Maestro (international)300000000000000004123Y
MasterCard (credit)5404000000000001123Y
MasterCard (credit)5404000000000043123N
MasterCard (credit)5404000000000084123U
MasterCard (credit)5404000000000068123E
MasterCard (debit)5573470000000001123Y
Visa Corporate4484000000002123N
Visa (debit and Delta)4462000000000003123Y
Visa Electron4917300000000008123Y

The 3DSecure (3DS) responses are:

  • Y

    Enrolled and will progress to the password page to complete verification
  • N

    Not enrolled and will return a 3DSecureStatus=NOTAVAILABLE to your system
  • U

    Unable to verify enrolment and will return a 3DSecureStatus=NOTAVAILABLE to your system
  • E

    Error occurred during 3D Secure verification, and a 3DSecureStatus=ERROR will be returned to your system

Full details can be found on the “Test Card Details for Your Test Transactions5” page.

Braintree Link

The following card numbers will not trigger errors.

Card typeCard number(s)
American Express378282246310005 and 371449635398431
Visa4111111111111111, 4005519200000004, 4009348888881881, 4012000033330026, 4012000077777777, 4012888888881881, 4217651111111119 and 4500600000000061

To trigger an unsuccessful credit-card verification, use one of the following cards:

Card typeCard number(s)Verification response
American Express378734493671000Processor declined
Discover6011000990139424Processor declined
Mastercard5105105105105100Processor declined
Visa4000111111111115Processor declined
JCB3566002020360505Failed (3000)

Further details about using Braintree’s test payment numbers can be found on its “Testing6” page.

Ogone Link

Card typeCard number

Details about using test cards in Ogone can be found in “Create and Configure Your Ogone Test Account7.”

Pay360 Link

Card typeCard number3DSSuccessful authorization
American Express9905000000005139YY
American Express9905000000000015NY
American Express9905000000010253UY
American Express9905000000005287YN
American Express9905000000000163NN
American Express9905000000010402UN
Mastercard (debit)9900000000005159YY
Mastercard (debit)9900000000000010NY
Mastercard (debit)9900000000010258UY
Mastercard (debit)9900000000005282YN
Mastercard (debit)9900000000000168NN
Mastercard (debit)9900000000010407UN
Mastercard (credit)9901000000005133YY
Mastercard (credit)9901000000000019NY
Mastercard (credit)9901000000010257UY
Mastercard (credit)9901000000005281YY
Mastercard (credit)9901000000000167NY
Mastercard (credit)9901000000010406UY
Visa (debit)9902000000005132YY
Visa (debit)9902000000000018NY
Visa (debit)9902000000010256UY
Visa (debit)9902000000005280YN
Visa (debit)9902000000000166NN
Visa (debit)9902000000010405UN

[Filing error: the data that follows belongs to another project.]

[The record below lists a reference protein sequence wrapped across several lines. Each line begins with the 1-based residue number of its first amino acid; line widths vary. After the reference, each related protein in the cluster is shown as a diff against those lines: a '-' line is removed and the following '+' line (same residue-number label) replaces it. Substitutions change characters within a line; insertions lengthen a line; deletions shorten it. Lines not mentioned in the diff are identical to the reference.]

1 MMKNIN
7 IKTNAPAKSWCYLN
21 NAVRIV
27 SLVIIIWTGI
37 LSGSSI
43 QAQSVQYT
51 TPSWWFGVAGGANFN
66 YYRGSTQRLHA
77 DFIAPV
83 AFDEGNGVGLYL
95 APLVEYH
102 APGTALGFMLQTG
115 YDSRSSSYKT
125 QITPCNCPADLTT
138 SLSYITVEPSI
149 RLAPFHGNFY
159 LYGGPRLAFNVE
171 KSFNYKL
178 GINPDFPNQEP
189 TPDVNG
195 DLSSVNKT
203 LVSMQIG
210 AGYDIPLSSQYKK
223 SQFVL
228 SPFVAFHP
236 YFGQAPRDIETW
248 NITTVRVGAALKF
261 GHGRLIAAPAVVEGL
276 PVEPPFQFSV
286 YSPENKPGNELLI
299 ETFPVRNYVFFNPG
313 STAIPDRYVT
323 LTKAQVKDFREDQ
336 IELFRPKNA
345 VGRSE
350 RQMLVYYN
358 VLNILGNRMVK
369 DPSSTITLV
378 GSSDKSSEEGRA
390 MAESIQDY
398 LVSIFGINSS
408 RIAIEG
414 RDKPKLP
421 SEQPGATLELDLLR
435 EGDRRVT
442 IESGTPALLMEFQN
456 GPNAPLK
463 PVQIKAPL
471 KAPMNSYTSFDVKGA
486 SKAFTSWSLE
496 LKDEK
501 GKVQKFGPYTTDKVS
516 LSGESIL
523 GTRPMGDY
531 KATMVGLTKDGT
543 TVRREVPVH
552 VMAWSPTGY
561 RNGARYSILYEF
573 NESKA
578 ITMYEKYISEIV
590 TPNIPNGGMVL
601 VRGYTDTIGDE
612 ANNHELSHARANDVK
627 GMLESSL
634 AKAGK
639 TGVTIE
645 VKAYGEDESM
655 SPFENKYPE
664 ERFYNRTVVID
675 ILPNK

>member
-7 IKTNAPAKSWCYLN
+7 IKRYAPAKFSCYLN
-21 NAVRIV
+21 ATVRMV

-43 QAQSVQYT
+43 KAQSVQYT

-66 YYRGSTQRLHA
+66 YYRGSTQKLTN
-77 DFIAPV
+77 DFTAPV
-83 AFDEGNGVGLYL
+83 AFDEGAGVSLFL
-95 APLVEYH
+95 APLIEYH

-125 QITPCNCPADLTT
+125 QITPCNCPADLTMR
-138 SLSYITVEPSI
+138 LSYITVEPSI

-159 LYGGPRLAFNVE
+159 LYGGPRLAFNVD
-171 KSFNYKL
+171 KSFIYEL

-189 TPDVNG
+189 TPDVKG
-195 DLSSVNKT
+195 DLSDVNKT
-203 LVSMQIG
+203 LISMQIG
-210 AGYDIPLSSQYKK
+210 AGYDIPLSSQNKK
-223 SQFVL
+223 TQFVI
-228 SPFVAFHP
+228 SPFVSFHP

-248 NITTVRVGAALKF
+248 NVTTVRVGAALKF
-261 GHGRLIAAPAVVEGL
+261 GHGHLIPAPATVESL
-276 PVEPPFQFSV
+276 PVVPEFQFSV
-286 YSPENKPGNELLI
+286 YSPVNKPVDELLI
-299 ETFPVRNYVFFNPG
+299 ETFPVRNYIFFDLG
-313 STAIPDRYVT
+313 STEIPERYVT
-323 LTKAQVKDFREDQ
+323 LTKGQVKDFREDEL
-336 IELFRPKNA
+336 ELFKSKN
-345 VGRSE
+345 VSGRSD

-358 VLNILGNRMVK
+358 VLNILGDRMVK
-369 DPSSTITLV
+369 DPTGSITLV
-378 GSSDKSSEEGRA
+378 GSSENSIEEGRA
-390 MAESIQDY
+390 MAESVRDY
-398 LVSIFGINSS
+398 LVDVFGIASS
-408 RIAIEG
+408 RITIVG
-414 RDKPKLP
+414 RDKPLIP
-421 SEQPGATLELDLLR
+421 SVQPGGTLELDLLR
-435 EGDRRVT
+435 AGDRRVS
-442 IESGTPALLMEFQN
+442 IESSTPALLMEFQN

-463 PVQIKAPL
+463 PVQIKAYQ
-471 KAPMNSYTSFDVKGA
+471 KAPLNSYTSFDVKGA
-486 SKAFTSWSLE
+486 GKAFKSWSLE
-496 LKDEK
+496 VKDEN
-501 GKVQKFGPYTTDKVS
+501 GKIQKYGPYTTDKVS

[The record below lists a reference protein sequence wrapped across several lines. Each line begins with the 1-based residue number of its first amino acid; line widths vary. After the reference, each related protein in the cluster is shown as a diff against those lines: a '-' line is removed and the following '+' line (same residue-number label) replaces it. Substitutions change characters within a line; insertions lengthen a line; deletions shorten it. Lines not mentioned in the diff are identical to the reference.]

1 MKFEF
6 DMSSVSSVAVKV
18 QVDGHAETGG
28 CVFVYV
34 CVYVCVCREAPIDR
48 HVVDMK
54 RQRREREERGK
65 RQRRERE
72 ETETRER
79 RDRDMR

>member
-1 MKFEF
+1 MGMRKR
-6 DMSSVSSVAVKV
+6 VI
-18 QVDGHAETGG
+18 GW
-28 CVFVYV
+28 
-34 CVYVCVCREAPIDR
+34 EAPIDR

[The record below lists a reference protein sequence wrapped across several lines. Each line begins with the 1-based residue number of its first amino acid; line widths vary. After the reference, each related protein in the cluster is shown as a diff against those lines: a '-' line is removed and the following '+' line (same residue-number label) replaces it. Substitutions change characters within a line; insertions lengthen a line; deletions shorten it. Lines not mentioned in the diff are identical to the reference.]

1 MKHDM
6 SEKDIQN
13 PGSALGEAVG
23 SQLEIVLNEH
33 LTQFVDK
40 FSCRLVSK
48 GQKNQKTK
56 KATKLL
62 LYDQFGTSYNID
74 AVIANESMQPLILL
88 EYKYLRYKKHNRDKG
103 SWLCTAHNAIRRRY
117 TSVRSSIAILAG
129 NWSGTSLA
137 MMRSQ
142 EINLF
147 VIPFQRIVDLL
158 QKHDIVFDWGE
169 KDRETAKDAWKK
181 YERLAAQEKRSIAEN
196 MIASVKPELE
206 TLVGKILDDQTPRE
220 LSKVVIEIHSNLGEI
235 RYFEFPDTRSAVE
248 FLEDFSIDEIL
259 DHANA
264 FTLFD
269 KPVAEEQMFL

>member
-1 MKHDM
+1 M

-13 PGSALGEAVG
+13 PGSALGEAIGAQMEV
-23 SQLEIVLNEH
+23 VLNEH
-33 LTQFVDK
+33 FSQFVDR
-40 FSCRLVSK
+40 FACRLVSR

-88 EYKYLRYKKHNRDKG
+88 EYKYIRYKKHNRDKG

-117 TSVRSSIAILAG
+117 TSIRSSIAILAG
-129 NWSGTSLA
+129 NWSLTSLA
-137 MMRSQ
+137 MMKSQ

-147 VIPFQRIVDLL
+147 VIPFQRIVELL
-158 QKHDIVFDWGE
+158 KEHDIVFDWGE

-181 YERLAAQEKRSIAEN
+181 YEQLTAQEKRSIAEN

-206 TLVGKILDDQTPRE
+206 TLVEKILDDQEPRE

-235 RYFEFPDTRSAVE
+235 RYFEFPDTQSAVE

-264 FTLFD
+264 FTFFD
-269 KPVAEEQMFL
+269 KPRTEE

Visa (credit)9903000000005131YY
Visa (credit)9903000000000017NY
Visa (credit)9903000000010255UY
Visa (credit)9903000000005289YN
Visa (credit)9903000000000165NN
Visa (credit)9903000000010404UN

The test card details above can be found on Pay360’s “Test Cards8” page.

PayPoint Link

Card typeCard number(s)
Mastercard (credit)5555555555554444 and 5105105105105100
Visa4444333322221111 and 4444444444441111

RedSys Link

Card NumberExpirationCVV2CIP code

WePay Link

Full details of WePay’s test cards can be found on the “Testing9” page of its documentation.

Card typeCard numberCVV2
American Express378282246310005 and 371449635398431Any

WorldPay Link

WorldPay test cards do not have a verification code or issue number.

Card typeCard number(s)
American Express34343434343434
Carte Bleue5555555555554444
Diners Club36700102000000 and 36148900647913
Laser630495060000000000 and 630490017740292441
Maestro6759649826438453 and 67999990100000000019
MasterCard5555555555554444 and 5454545454545454
Visa4444333322221111, 4911830000000 and 4917610000000000
Visa (debit)4462030000000000 and 4917610000000000003
Visa Electron (UK only)4917300800000000
Visa (purchasing)4484070000000000

Other Resources Link

If you’re building a website that will take payment details to be passed to the relevant payment gateway, doing some local validation before attempting to process the payment can be useful. This will improve the user experience and speed things up a little. Credit-card numbers can be checked using the Luhn algorithm10, and many libraries out there will help you do this. The following JavaScript plugins all provide a simple way to integrate this validation and avoid issues with PCI compliance, because the card details don’t have to be sent to your server to be tested.

Most payment gateways use test card numbers that can be checked using the Luhn algorithm; so, you shouldn’t have any issue validating during testing.

Final Words Link

Hopefully, the test card numbers presented here will be of use to you. If a payment gateway that you use is missing, feel free to contribute it to the original cheat sheet repository14.

Happy testing!

(vf, il, al)

Footnotes Link

  1. 1 http://omnipay.thephpleague.com/
  2. 2 https://github.com/drmonkeyninja/test-payment-cards
  3. 3 https://stripe.com/docs/testing
  4. 4 http://developer.authorize.net/hello_world/testing_guide/
  5. 5 http://www.sagepay.co.uk/support/12/36/test-card-details-for-your-test-transactions
  6. 6 https://developers.braintreepayments.com/reference/general/testing/php
  7. 7 https://payment-services.ingenico.com/int/en/ogone/support/guides/user%20guides/test-account-creation
  8. 8 https://paymentdeveloperdocs.com/test_card_numbers/
  9. 9 https://www.wepay.com/developer/reference/testing
  10. 10 https://en.wikipedia.org/wiki/Luhn_algorithm
  11. 11 http://jquerycreditcardvalidator.com/
  12. 12 https://github.com/braintree/card-validator
  13. 13 https://github.com/stripe/jquery.payment
  14. 14 https://github.com/drmonkeyninja/test-payment-cards